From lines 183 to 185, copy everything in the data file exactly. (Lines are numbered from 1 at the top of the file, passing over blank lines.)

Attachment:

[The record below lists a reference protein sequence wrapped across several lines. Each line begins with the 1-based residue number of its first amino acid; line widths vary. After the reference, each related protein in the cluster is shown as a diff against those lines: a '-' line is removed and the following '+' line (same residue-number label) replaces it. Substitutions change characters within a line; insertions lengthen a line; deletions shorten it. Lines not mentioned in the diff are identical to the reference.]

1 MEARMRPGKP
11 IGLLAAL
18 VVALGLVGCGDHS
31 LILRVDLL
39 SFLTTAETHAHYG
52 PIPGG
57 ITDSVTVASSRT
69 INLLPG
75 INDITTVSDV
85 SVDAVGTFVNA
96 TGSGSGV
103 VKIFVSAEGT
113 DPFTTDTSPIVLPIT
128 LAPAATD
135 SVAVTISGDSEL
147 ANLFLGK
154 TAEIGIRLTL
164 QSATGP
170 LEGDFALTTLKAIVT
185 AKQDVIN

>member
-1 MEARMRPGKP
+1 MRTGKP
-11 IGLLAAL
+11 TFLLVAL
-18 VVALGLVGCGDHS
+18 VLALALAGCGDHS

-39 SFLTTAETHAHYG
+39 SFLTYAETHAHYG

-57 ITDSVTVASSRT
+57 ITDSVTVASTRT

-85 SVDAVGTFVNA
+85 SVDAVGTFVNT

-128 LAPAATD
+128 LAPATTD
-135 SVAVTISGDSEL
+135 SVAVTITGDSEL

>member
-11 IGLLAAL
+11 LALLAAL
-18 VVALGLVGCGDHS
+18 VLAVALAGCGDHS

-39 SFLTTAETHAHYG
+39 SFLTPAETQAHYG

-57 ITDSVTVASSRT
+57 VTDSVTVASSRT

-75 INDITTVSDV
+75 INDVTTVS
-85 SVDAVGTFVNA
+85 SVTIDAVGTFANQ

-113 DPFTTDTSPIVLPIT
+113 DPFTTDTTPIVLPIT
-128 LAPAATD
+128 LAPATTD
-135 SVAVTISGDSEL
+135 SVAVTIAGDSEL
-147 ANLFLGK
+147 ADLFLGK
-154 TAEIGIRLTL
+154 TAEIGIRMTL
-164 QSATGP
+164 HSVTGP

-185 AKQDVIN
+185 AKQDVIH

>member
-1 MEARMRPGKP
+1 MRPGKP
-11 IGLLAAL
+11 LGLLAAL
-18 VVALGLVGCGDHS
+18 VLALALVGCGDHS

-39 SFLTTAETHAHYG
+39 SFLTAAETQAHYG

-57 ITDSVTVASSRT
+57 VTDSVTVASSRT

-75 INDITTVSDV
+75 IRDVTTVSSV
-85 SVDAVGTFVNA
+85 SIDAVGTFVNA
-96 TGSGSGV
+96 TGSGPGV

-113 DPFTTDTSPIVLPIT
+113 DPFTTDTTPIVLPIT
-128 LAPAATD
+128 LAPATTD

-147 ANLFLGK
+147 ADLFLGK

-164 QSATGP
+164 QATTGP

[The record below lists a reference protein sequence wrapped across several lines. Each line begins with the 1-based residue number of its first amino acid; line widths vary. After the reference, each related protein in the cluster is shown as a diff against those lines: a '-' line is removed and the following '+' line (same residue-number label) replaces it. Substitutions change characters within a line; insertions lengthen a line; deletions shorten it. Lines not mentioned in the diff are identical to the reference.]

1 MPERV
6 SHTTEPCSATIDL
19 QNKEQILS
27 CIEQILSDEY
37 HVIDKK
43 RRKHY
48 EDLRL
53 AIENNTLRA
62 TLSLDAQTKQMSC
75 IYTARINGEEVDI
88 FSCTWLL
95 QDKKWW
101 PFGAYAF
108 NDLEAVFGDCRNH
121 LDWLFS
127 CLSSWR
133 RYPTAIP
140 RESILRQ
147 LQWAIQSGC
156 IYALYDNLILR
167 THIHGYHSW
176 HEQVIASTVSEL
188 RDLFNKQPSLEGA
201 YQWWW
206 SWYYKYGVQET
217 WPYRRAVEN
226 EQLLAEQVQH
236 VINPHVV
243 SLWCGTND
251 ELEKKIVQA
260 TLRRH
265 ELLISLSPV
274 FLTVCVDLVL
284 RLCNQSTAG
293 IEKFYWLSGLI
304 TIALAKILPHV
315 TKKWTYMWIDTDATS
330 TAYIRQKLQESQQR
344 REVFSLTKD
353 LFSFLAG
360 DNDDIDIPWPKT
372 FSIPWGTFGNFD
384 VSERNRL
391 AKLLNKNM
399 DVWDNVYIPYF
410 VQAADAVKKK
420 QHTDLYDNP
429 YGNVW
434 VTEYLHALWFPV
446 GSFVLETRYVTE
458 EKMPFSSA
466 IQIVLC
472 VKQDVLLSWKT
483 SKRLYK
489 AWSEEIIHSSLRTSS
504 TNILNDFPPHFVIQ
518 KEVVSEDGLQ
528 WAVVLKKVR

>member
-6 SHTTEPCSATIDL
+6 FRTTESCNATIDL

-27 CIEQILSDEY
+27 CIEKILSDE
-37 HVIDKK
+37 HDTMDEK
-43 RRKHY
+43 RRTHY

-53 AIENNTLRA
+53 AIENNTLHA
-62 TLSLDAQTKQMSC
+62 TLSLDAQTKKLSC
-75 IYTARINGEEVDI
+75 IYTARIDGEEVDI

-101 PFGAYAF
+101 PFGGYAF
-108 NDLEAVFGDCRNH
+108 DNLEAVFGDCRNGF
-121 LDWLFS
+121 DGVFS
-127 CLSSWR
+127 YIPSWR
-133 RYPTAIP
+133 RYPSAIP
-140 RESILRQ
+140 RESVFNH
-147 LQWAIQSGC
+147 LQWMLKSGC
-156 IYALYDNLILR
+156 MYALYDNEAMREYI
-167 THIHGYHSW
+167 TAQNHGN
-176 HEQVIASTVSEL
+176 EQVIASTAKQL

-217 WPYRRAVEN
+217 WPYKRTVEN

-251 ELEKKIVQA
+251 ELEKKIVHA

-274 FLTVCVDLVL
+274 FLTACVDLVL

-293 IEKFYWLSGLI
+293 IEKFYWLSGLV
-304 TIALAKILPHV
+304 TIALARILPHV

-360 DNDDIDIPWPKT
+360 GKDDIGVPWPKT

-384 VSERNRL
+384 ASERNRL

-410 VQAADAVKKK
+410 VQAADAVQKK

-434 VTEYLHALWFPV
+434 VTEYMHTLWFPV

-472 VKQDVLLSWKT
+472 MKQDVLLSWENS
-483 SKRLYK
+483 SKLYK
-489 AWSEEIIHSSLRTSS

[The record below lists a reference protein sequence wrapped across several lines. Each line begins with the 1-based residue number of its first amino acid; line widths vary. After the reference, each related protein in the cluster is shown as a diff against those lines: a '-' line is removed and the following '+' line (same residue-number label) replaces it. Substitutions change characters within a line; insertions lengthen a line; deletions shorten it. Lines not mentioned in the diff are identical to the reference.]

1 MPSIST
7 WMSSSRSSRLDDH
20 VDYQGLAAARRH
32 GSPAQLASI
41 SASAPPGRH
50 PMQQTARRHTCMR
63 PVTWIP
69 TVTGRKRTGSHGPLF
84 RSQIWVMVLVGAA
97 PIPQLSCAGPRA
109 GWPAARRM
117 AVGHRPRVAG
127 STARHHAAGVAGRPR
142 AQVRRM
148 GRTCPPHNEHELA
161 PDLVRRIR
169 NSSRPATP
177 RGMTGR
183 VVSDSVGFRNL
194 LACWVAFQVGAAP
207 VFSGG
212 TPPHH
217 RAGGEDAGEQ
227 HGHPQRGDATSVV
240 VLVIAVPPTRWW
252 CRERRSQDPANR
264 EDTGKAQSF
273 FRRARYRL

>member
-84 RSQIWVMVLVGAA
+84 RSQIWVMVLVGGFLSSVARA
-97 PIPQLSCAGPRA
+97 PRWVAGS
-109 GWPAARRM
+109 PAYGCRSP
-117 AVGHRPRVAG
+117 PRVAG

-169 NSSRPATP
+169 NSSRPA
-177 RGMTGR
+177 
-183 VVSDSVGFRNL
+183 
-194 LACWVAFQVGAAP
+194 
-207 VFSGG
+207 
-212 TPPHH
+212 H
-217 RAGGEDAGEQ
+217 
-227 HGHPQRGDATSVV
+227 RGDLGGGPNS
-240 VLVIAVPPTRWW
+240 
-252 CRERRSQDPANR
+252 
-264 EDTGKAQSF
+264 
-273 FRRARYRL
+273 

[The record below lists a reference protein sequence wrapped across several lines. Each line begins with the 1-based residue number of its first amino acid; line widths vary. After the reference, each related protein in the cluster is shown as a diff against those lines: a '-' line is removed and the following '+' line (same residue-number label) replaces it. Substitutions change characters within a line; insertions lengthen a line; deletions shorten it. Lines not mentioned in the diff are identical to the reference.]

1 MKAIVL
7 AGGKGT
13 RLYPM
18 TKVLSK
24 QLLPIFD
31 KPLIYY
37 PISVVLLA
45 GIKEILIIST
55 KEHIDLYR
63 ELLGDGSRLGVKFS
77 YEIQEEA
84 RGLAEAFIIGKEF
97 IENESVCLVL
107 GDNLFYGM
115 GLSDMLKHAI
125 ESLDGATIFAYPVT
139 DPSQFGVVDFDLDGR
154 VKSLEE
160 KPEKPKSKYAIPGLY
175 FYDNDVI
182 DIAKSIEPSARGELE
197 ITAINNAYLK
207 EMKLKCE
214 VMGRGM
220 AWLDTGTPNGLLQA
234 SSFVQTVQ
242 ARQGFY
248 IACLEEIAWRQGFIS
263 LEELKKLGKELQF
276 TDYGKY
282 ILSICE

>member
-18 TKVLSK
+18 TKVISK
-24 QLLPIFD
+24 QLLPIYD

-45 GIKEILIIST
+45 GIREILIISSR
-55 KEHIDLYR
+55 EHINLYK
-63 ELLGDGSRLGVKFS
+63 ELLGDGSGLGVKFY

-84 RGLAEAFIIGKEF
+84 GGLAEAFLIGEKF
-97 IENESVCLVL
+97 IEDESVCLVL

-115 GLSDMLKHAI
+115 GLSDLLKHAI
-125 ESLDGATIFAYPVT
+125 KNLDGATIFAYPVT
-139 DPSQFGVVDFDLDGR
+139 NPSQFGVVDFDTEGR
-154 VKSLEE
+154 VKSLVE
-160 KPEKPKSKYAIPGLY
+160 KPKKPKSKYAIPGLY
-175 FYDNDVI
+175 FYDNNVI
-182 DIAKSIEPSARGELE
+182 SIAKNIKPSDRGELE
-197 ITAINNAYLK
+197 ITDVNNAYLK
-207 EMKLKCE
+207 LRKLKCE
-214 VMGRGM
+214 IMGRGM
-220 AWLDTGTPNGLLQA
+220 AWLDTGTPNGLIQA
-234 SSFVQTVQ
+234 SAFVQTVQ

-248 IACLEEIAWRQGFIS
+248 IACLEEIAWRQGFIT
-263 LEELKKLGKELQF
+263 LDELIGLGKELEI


-176 HEQVIASTVSEL
+176 EQVIASTAKQL

-217 WPYRRAVEN